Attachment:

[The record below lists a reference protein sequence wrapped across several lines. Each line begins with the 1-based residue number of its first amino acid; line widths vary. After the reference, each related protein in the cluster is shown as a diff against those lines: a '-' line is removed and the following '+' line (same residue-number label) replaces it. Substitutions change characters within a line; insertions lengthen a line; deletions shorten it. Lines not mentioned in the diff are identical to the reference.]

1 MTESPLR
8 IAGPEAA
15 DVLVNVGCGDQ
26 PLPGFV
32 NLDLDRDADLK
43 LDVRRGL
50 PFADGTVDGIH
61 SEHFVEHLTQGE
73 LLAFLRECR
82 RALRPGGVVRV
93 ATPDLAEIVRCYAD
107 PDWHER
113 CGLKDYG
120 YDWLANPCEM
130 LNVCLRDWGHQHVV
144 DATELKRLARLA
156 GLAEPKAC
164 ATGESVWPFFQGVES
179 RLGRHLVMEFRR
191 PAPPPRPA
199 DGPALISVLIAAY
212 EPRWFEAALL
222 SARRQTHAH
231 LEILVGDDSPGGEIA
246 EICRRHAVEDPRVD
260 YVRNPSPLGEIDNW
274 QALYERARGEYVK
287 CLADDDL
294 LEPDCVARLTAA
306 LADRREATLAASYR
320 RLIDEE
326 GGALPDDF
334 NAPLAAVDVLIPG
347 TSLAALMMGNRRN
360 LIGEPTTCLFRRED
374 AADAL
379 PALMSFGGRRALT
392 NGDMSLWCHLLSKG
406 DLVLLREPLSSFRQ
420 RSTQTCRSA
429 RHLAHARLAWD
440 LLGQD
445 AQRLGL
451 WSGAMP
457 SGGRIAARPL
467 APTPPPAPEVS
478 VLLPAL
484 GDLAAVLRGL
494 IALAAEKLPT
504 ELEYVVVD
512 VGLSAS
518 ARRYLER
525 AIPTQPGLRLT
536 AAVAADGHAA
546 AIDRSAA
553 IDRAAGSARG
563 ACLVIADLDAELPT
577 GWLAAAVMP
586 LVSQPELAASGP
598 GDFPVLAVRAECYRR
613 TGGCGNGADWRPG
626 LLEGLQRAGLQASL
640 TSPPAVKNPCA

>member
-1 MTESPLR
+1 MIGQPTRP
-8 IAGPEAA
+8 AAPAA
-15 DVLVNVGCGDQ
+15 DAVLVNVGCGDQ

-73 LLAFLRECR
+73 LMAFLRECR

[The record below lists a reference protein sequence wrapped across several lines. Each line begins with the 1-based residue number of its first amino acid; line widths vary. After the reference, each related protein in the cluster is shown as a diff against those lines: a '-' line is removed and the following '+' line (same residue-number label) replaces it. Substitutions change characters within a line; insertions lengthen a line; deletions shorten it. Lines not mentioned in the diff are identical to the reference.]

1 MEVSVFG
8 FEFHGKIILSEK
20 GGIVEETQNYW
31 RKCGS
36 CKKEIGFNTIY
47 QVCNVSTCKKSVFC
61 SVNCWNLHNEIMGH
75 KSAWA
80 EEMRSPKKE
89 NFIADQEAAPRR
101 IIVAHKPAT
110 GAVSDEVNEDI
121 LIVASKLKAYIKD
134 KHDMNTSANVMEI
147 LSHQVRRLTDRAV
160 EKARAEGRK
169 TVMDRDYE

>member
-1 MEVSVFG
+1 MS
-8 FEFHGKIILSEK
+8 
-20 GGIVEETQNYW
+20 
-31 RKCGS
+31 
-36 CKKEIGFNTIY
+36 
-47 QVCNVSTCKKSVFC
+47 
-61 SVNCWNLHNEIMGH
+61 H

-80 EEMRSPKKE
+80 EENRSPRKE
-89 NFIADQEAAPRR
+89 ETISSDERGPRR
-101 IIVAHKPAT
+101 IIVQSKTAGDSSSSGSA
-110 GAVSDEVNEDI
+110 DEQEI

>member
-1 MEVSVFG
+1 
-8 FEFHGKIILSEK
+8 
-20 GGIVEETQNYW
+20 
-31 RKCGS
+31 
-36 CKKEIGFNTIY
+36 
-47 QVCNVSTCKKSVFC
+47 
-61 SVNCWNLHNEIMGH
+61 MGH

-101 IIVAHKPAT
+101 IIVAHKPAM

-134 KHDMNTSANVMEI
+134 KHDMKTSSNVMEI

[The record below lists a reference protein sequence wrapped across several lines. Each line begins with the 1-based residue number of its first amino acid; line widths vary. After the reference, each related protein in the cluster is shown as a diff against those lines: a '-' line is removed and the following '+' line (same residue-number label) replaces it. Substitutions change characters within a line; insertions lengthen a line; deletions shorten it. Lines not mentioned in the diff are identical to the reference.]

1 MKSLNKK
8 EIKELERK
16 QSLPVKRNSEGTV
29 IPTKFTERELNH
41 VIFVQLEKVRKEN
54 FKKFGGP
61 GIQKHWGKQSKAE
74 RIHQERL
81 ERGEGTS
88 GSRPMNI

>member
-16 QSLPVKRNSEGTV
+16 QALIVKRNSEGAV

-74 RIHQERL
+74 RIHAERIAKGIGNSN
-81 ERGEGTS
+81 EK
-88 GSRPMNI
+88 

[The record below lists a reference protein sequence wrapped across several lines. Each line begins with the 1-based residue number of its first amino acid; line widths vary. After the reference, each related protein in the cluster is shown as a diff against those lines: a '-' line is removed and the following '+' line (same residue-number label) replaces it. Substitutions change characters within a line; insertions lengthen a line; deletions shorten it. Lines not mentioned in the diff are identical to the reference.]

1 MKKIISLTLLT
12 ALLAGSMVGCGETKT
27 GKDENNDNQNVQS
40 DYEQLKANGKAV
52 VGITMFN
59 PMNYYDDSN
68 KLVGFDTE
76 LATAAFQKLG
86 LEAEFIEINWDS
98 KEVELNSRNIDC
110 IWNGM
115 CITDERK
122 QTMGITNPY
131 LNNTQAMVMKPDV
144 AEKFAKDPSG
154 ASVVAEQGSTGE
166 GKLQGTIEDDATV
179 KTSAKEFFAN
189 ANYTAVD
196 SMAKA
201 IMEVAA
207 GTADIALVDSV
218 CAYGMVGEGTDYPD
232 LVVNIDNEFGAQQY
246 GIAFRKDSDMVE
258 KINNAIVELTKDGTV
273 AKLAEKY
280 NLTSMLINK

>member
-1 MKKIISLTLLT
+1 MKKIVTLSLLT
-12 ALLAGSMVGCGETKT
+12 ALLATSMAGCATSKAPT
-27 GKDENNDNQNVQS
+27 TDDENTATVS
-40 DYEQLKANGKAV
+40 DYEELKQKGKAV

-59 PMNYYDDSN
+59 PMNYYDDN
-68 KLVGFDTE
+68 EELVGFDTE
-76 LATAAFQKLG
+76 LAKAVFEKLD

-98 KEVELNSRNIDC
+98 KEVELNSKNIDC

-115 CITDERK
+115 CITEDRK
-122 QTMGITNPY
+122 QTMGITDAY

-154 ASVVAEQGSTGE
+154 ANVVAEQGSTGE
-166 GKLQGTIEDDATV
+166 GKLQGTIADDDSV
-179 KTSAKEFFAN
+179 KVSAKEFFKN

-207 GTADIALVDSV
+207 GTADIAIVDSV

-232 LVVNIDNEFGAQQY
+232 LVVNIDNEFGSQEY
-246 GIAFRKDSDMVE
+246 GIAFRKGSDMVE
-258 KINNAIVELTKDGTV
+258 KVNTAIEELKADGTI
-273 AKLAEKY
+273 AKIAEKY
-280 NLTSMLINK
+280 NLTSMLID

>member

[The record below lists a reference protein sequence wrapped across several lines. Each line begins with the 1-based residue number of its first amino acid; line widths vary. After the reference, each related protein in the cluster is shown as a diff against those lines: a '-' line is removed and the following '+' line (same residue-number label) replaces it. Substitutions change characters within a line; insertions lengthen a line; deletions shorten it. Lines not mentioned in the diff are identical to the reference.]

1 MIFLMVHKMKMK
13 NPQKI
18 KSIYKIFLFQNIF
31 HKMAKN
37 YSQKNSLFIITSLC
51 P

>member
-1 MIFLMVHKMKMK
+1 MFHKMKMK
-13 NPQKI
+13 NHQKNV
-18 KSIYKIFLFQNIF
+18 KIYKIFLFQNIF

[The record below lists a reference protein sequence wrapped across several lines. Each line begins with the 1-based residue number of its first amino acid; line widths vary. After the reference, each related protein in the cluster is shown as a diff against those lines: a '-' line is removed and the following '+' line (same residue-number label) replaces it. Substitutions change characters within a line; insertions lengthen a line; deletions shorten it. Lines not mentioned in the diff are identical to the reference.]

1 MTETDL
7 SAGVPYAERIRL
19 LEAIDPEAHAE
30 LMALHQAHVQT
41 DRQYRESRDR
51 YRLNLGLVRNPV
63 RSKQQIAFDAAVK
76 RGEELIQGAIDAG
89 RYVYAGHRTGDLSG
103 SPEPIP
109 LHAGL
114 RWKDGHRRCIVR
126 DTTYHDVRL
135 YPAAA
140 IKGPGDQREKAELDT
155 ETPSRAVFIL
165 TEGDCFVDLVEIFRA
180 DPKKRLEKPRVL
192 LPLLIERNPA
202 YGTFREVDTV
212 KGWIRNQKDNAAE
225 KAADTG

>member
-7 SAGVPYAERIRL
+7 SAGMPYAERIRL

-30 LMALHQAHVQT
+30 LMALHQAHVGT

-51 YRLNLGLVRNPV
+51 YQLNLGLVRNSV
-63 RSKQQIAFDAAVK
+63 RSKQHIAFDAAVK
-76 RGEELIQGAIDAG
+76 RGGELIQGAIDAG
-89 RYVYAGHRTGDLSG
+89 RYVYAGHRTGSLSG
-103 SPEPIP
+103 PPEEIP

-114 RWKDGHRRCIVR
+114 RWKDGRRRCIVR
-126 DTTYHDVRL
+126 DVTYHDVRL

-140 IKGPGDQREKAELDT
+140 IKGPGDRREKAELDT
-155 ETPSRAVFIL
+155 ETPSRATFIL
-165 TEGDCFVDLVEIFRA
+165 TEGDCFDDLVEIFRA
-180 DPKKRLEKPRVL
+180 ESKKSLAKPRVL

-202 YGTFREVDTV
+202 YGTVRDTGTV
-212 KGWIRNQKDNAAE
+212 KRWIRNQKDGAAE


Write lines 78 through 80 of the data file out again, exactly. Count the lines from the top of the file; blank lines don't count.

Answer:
31 RKCGS
36 CKKEIGFNTIY
47 QVCNVSTCKKSVFC